The Vanderbilt Appellate Litigation Clinic established an important precedent through its representation of a Michigan prisoner in LaFountain v. Harry: That people too poor to pay the $400 filing fee in federal court have the same procedural rights as those who can pay.
Four members of the Class of 2013—Hunter Branstetter, James P. Danly, Tracy Hancock and Seamus Kelly—participated in the Appellate Clinic’s representation of Wayne Earl LaFountain. LaFountain filed a case in the Eastern District of Michigan alleging that prison officials retaliated against him after he filed administrative grievances and successful lawsuits challenging prison conditions. When the district court dismissed LaFountain’s case with prejudice for failure to state a claim, he appealed to the United States Court of Appeals for the Sixth Circuit.
According to Alistair Newbern, who teaches the Appellate Clinic, LaFountain’s victory in the case is significant in that it reversed a Sixth Circuit rule established in McGore v. Wrigglesworth, a case decided in 1997 that addressed the rights of indigent people to file federal cases in light of the Prison Litigation Reform Act of 1996.
“The PLRA instituted new procedural rules for how both prisoners and poor people who are not in jail bring federal cases in forma pauperis—without paying the filing fee,” Newbern said. “In McGore, the Sixth Circuit held that if you’re indigent and file a complaint, you can’t amend it to avoid having your case dismissed. That’s a right everybody else has under Rule 15 of the Federal Rules of Civil Procedure. Basically, the McGore decision meant that if you’re too poor to pay the filing fee, you don’t get the same procedural rights as everyone else.”
Over the next 10 years, similar cases in the 11 other federal circuits were all decided in favor of allowing indigent clients the same rights to amend federal cases as all other litigants. In 2007, the Supreme Court issued a ruling in Jones v. Bock that clearly stated that if the Prison Litigation Reform Act did not specifically change a rule of procedure, normal procedure applied. The Appellate Clinic team challenged the dismissal of LaFountain’s case by arguing that the Supreme Court’s ruling in Jones invalidated the Sixth Circuit precedent established by McGore. “Normally, the Court of Appeals can’t revisit a prior decision without the whole court sitting en banc,” Newbern said. “But when an intervening Supreme Court decision calls the prior decision into doubt, the Court may reverse itself.”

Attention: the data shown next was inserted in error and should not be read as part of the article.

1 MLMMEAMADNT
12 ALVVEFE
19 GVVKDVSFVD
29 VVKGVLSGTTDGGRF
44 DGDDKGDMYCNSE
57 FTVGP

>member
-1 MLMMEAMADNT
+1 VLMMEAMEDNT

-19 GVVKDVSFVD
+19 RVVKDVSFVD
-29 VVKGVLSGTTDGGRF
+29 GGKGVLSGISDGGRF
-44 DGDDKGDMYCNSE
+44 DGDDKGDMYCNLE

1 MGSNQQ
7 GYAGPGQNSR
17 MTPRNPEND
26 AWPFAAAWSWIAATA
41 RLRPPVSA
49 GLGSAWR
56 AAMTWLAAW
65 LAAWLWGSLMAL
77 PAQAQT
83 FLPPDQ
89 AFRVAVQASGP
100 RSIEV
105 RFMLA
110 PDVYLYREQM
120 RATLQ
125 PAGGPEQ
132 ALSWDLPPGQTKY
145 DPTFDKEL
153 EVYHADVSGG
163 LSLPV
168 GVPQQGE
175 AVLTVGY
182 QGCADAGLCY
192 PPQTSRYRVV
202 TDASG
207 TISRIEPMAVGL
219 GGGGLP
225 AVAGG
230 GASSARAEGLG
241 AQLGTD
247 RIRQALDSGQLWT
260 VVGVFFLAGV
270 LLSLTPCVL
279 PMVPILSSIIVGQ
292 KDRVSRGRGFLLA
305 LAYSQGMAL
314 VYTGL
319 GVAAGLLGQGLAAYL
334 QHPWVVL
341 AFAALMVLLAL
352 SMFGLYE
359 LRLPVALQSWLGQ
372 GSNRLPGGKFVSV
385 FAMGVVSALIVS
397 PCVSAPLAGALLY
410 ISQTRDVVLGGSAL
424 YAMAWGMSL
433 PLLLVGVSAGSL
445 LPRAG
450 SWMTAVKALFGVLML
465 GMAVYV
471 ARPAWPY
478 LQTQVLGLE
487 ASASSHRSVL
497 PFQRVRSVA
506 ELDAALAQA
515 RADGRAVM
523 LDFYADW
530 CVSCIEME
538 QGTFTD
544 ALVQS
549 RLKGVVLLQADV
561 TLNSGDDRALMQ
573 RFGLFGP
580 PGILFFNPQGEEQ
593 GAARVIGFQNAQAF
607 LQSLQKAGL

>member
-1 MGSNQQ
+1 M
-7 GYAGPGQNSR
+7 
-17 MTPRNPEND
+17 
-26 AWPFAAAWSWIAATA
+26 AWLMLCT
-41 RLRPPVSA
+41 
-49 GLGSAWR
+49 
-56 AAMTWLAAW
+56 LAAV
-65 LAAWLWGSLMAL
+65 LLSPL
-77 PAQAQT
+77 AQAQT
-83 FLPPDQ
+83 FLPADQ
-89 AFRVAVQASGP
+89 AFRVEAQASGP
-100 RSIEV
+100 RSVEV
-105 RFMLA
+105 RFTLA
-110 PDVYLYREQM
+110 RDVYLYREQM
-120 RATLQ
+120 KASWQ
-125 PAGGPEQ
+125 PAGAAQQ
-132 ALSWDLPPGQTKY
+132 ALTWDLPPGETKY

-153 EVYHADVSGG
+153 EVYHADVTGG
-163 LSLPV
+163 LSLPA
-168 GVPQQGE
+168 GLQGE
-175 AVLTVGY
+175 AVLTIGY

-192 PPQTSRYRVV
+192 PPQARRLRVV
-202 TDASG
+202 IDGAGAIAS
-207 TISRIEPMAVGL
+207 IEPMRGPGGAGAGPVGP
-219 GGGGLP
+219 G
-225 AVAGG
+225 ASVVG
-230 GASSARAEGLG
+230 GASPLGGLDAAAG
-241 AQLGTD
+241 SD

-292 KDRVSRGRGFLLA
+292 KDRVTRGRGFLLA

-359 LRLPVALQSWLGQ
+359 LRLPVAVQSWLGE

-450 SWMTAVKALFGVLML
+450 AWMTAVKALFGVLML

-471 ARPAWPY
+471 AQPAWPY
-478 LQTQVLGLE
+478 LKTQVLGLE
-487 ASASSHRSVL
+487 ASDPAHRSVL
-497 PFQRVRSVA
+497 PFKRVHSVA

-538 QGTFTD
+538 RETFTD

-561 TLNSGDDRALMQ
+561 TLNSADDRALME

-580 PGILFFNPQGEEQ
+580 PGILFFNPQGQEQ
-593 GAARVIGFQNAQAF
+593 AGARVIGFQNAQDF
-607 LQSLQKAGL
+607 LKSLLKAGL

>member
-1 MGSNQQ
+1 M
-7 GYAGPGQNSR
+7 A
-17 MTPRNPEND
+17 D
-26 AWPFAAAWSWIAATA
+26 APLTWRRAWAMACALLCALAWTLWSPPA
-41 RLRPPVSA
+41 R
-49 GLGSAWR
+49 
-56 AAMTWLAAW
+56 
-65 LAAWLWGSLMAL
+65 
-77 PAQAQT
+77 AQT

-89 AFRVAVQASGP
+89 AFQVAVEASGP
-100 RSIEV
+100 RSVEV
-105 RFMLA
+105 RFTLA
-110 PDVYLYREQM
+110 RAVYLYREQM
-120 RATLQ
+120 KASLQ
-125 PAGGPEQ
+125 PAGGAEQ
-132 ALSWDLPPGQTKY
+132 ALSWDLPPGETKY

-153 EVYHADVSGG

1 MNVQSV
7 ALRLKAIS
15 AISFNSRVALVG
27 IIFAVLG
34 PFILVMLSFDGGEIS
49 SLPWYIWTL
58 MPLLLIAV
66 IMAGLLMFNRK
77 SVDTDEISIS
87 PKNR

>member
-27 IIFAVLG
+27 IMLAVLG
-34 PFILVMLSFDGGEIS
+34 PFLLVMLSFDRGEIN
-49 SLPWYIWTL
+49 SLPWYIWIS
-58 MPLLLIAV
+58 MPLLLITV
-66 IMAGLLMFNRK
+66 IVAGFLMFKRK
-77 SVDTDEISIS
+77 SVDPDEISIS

Shortly after the clinic team filed in LaFountain’s case, the issue made its way to the United States Supreme Court. “A few months after we filed our case in LaFountain, another attorney petitioned for certiorari on behalf of an indigent client who had not been allowed to amend his complaint under McGore,” Newbern said. “The Supreme Court granted cert in that case, Burnside v. Walters, and the case was scheduled to be heard in the October 2013 term.”
Shortly after Burnside appeared on the Supreme Court’s docket, the Sixth Circuit decided LaFountain, holding that McGore was no longer good law. The Supreme Court then remanded Burnside to the Sixth Circuit in light of the Vanderbilt Appellate Clinic’s victory on behalf of LaFountain. “Because the Sixth Circuit’s decision…in LaFountain was a published one, it is now the law of the Sixth Circuit—and means that Burnside would now prevail there,” commented Amy Howe in SCOTUSblog. “LaFountain was great work by the Vanderbilt Law School’s Appellate Litigation Clinic, spearheaded by Alistair Newbern there.”
According to Newbern, the LaFountain case was a year-long team effort. Kelly, Hancock and Danly briefed the case, and in March 2013, Kelly argued it to the Sixth Circuit with Branstetter sitting second chair. “Seamus and Hunter spent a snowy spring break in Cincinnati, preparing for argument,” Newbern said. “Happily, their hard work really paid off.”
Kelly found working on the case “the most challenging and rewarding experience of my life. Trying to squeeze three meaty legal arguments into a 13-minute argument and 2-minute rebuttal knowing that an actual person’s access to the courts was at stake was daunting,” he said. “I practiced the argument three times a week for two months while Professor Newbern and Hunter peppered me with questions, and each night I’d watch a video of the argument and figure out how to answer their questions more succinctly.”
“The amount of work that went in to making Mr. LaFountain’s appeal, from briefing to preparing the argument, was an amazingly educational and humbling experience that has given me a tremendous amount of respect for litigators,” Kelly continued. “I am so grateful to have had the opportunity to contribute to winning Mr. LaFountain’s appeal on the merits and restoring the rights of indigent people throughout the Sixth Circuit.”